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Hastings International and Comparative Law Review

Abstract

Since the onset of the debt crisis, developing countries have resorted to several debt reduction and debt management techniques in order to sustain their debt servicing. One of the most popular of such techniques is debt-equity swaps. Its popularity is illustrated by the fact that several countries have either implemented formal debt-equity swap programs or are contemplating doing so. Despite the popularity of this technique, it is important to note that the features of each program are designed to suit the needs of each debtor country. Accordingly, the modalities for converting foreign debt to equity vary from country to country.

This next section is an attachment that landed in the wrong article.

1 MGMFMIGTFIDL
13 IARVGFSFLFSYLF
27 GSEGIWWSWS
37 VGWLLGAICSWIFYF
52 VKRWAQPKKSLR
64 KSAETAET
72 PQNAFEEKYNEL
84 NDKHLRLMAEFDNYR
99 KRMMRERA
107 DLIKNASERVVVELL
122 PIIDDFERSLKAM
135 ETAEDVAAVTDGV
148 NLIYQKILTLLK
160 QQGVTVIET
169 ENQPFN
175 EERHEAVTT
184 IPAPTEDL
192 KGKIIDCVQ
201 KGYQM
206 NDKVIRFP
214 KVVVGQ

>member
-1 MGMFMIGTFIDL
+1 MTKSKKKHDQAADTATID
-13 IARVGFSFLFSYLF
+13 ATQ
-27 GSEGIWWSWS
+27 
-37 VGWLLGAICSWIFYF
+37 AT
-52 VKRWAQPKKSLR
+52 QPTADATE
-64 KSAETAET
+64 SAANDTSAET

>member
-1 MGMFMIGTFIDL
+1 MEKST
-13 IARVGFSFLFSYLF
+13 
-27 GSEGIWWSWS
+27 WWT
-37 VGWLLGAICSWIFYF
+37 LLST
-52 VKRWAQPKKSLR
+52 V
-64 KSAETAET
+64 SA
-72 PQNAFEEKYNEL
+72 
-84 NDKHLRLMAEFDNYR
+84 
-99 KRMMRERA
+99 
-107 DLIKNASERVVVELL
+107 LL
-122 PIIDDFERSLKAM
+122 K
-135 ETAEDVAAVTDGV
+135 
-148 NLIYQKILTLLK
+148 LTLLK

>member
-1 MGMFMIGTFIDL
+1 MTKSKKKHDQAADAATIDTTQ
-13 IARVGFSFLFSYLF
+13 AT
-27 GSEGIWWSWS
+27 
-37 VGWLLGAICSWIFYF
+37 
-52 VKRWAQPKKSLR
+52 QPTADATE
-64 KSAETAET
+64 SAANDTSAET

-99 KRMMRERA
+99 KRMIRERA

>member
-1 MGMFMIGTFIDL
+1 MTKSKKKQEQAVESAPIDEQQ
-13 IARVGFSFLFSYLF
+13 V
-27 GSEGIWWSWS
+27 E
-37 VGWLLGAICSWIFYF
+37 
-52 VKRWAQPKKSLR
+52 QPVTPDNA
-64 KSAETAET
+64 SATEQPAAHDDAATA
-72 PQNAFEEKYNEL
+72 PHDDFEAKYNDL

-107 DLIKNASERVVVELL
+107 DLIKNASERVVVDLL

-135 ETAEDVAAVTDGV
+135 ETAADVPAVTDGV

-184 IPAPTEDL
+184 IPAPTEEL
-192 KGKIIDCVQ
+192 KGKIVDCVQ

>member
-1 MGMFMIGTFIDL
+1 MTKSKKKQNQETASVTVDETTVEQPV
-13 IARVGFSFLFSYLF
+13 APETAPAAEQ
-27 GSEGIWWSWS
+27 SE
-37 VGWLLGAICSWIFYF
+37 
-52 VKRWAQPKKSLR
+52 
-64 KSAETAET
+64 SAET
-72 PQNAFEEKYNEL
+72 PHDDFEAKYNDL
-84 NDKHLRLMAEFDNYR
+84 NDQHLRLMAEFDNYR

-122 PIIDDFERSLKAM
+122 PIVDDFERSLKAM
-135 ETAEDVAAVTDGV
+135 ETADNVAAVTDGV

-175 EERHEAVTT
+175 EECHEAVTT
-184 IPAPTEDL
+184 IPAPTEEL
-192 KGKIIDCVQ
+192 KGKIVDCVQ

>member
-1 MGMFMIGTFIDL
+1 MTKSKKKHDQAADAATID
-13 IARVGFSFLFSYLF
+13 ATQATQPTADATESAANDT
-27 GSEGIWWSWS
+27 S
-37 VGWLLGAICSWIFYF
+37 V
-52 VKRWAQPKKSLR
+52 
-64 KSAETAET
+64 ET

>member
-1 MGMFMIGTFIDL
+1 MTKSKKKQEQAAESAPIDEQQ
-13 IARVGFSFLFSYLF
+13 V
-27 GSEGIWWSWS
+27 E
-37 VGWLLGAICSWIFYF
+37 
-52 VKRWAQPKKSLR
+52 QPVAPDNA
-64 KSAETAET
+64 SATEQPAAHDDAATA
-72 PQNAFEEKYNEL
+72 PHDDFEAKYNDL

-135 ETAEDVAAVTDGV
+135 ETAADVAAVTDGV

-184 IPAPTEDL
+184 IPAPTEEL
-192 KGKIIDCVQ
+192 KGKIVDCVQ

This Article examines the different modalities for converting foreign debt into equity in five major debtor countries: namely, Chile, Brazil, Argentina, Mexico, and the Philippines. Using the common features of the various debt conversion programs, it analyzes the impact of such debt conversion programs on the debt reduction efforts of these countries and on their economies at large.

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